In mid-2018, an estimated 800-1,000 digital currencies had proven to be nearly worthless.(1) Many suggest that a reason for this crypto fail is that too many coins got on an exchange too soon, before establishing a strong foundation built around value.
While getting listed on an exchange quickly has traditionally been the clarion call in the cryptocurrency space, many projects, like Kala, have decided to wait until the right time. Here are five reasons Kala has strategically chosen to be selective on the timing in listing on an exchange.
1. Exchanges Don’t Bestow Value
Some may be under the mistaken impression that an exchange automatically gives a coin value. In reality, there are several elements that establish cryptocurrency value that are independent of an exchange, like:
- Utility – Perhaps the biggest factor in a coin’s value is its utility. The more useful a coin is, the more value it will have.
- Innovation – Cryptocurrencies who carve out a solid niche and can stand on their own have more appeal and longevity, which translates into a higher value.
- Supply and Demand – Supply and demand is a big factor that determines the value of anything that can be traded.
- Strength of the Community/Network – The number of users who use, mine, trade, or conduct transactions is a good indicator of the strength of that currency. The stronger the community, the more crisis-resistant the cryptocurrency is.
The Kala team has been and continues to build out the ways that give Kala real, lasting value.
2. Exchanges Are Expensive
After a coin passes an exchange’s vetting process, obtaining a listing often involves paying exorbitant fees. The fees can range from $100,000 to $3 million, with a standard rate for a large exchange around $1 million.(2)(3) Young companies like Symatri must determine how to strategically use funds to best reach long-term goals.
3. Exchanges Maintain Control
Even after getting listed on an exchange, it’s not always smooth sailing. Many exchanges maintain full control, and there have been instances of exchanges delisting coins/tokens without warning. With the cloud of nebulous future regulation hanging over the cryptocurrency market, sometimes exchanges may delist if they are simply nervous. It is in a currency’s best interest to have a strong foundation and be as stable as possible before becoming subject to an exchange’s control.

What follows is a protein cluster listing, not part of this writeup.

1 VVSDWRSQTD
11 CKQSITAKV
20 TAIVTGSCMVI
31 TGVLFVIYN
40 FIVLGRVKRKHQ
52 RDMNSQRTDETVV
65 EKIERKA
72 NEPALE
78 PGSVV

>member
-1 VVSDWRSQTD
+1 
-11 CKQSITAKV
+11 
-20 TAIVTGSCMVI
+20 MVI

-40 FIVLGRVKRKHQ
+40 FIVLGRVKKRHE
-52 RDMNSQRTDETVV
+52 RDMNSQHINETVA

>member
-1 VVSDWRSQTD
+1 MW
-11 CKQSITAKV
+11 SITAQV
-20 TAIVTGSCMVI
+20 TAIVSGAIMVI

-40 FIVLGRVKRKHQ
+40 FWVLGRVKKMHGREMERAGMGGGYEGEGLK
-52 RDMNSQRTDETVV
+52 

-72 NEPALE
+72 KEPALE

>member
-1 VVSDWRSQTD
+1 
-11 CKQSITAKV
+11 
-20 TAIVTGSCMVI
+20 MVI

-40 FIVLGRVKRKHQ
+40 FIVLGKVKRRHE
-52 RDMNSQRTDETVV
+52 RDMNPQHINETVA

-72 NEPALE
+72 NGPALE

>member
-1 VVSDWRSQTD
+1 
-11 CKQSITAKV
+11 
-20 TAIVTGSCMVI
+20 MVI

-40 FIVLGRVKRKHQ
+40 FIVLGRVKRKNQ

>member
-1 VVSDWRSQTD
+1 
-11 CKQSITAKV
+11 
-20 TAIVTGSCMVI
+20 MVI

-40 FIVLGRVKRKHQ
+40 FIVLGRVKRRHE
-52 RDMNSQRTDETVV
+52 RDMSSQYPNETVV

4. Price Manipulation Is a Real Concern
At this time, the majority of crypto exchanges are only lightly regulated, leaving room for sometimes shady or abusive maneuvers. It has been reported that crypto exchanges use bots to manipulate the prices of coins. “Last September, cryptocurrency trader and analyst Alex Kruger exposed a promotion on Bithumb which inflated the trading volume on the exchange.” (4)
5. Trading Manipulation May Be Rampant
Some crypto experts have sounded the alarm that there is widespread manipulation of trading on exchanges. In March 2019, Forbes reported on a study that warned that much of the bitcoin and cryptocurrency trading volume on some of the world’s largest exchanges may not be “genuine,” with researchers finding that almost 90% was questionable. (5) One expert stated: “due to the deregulated nature of both cryptocurrency and their markets, manipulation is more rampant in the cryptocurrency markets than virtually anything else you can trade.” (6) It’s natural that some crypto projects are slow to jump into an environment that needs more stability itself.
For each problem an exchange listing solves, it introduces several more. As news.bitcoin.com points out, some coins may choose never to go on a public exchange, or to wait years until it’s a more solid environment. (3)
Kala’s strategy is different than many other cryptocurrencies. This is deliberate; we don’t want to be another worthless coin statistic. The Kala Team will continue to monitor all the factors involved, and pursue an exchange listing at the right time, with the right framework, and ultimately at the right value. See more about Kala’s Roadmap HERE.